Of course once I am exhausted from doing all the work each day, I still have to pack up all my tools and close up the workshop:


The plan for this winter is to weld the new mid-deck hatch where the old cockpit used to be and to get the new cockpit hole cut so that the new module can be lifted into place and secured to the deck.
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Old 31-10-2016, 04:14   #2
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Re: Hagane Rebuild Update 10-30-2016

Great Work! I'd love to see some more pic's of your brake press and details of how you made it. I have a similar project comming up one day. Thanks for posting


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Old 01-11-2016, 09:04   #3
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Re: Hagane Rebuild Update 10-30-2016

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Originally Posted by Snowpetrel View Post
Great Work! I'd love to see some more pic's of your brake press and details of how you made it. I have a similar project comming up one day. Thanks for posting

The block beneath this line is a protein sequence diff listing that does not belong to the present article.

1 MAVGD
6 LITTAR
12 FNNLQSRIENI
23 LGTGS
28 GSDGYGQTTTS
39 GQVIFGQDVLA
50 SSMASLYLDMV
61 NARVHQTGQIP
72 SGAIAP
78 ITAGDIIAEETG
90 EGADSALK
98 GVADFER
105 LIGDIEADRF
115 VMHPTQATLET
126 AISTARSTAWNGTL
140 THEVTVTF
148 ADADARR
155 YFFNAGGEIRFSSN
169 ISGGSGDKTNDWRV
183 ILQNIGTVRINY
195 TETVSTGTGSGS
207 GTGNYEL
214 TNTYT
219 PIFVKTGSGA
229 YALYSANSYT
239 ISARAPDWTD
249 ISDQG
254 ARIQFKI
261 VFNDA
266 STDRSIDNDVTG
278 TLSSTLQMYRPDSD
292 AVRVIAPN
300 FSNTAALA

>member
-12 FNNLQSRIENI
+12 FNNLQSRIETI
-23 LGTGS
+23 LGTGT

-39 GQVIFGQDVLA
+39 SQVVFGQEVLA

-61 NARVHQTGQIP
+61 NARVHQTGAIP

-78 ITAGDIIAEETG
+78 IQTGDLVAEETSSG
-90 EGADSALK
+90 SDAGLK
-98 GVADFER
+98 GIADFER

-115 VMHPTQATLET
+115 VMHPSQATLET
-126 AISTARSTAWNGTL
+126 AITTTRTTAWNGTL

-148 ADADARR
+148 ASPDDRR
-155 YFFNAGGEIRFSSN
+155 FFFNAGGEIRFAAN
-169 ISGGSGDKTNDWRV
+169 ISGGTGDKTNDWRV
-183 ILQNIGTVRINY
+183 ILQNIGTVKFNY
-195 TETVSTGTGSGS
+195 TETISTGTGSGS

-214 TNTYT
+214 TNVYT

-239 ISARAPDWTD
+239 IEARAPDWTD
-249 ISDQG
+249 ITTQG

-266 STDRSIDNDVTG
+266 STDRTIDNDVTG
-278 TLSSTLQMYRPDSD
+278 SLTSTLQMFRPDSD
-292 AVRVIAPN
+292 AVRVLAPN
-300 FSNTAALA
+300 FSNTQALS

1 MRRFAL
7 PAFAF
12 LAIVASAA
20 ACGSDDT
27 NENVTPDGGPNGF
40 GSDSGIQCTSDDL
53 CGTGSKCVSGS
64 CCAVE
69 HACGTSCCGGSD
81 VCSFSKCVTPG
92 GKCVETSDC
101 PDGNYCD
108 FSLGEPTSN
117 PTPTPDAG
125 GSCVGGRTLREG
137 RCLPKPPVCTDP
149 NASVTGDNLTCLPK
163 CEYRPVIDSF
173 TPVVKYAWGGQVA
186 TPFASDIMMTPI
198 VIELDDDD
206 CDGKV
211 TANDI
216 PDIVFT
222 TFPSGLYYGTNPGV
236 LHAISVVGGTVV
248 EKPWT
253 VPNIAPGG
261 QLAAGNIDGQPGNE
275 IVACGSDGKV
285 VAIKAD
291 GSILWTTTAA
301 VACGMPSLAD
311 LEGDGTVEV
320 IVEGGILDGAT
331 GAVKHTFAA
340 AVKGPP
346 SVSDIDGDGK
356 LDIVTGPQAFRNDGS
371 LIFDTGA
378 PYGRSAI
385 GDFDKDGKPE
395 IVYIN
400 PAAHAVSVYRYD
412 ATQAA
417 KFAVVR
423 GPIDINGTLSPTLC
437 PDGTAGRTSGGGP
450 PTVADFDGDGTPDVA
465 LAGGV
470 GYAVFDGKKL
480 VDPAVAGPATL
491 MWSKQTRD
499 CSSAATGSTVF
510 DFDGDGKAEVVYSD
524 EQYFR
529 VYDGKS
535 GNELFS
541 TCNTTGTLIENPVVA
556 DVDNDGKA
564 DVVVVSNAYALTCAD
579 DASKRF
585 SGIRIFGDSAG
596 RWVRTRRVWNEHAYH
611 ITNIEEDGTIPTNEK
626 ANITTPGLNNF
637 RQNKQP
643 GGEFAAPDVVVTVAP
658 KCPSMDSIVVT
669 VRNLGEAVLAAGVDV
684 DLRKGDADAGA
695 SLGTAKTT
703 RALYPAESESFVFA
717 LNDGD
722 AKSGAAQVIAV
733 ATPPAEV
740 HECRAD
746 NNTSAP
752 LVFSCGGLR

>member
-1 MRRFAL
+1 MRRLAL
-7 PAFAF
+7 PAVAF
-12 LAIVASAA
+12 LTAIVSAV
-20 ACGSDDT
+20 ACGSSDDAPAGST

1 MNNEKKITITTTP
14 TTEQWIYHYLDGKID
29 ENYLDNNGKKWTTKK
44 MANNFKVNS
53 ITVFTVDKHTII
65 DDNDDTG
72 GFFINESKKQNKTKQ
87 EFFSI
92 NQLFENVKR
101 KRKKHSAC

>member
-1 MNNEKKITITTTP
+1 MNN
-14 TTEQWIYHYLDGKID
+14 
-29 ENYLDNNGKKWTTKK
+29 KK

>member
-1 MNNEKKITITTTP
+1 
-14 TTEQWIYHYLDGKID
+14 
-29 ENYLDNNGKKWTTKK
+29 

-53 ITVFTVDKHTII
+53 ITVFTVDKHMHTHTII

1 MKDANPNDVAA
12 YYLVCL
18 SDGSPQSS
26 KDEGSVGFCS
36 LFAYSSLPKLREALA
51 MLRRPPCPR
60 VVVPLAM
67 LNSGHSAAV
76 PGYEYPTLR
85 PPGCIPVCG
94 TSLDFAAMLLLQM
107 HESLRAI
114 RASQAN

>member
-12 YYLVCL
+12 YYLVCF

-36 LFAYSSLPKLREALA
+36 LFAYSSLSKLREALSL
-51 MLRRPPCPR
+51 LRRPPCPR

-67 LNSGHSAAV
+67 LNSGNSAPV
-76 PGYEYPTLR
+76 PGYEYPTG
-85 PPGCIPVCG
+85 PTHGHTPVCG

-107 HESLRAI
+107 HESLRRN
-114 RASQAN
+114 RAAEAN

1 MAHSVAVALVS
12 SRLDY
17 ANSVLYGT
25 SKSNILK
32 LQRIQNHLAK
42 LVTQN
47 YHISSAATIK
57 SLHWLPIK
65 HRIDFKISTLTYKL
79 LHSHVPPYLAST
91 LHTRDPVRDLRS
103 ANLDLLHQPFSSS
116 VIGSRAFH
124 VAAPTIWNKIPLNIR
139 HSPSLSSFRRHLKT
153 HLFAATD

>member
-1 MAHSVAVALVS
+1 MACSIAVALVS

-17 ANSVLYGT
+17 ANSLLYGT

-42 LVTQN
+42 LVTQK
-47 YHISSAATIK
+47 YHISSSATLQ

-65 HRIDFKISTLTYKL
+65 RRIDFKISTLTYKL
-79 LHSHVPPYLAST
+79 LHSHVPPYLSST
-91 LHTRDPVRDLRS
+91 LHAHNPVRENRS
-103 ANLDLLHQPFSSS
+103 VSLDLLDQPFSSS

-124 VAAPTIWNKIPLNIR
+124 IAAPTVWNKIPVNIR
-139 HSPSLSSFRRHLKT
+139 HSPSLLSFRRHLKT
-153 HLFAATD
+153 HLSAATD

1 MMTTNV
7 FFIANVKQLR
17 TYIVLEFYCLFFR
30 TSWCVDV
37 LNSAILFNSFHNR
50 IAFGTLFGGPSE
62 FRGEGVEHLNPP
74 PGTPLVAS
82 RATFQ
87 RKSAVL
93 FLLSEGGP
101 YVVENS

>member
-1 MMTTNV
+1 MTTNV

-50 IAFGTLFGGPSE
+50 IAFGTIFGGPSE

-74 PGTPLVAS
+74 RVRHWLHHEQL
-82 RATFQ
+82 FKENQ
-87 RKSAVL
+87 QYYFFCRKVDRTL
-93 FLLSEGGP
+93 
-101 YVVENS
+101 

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I will post some more detailed pics and drawings.
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Old 01-11-2016, 10:19   #4
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Re: Hagane Rebuild Update 10-30-2016

You do very nice work. I have 2 cents worth of advice which may be all it is worth. The photos make it appear like your seats are slanted a little outboard which makes for a more comfortable seating position, but means you have to put drains so that the water that collects can get drained into the foot well. Even if the seats are level, you will still get standing water which is not a good thing on a steel boat. I had a 37 foot steel boat for a while and the steel seat bottoms were slanted inboard by 15 or 20 degrees (maybe more) and a set of teak slats were what you actually sat on. They were attached but easily removed for touch up painting underneath. The sloping steel would run the water off without the need for scuppers or any kind of piping or additional holes in the metal. Just a few less holes to deal with and almost never sitting in a puddle. Just something to think about. Love your shop. ____Grant.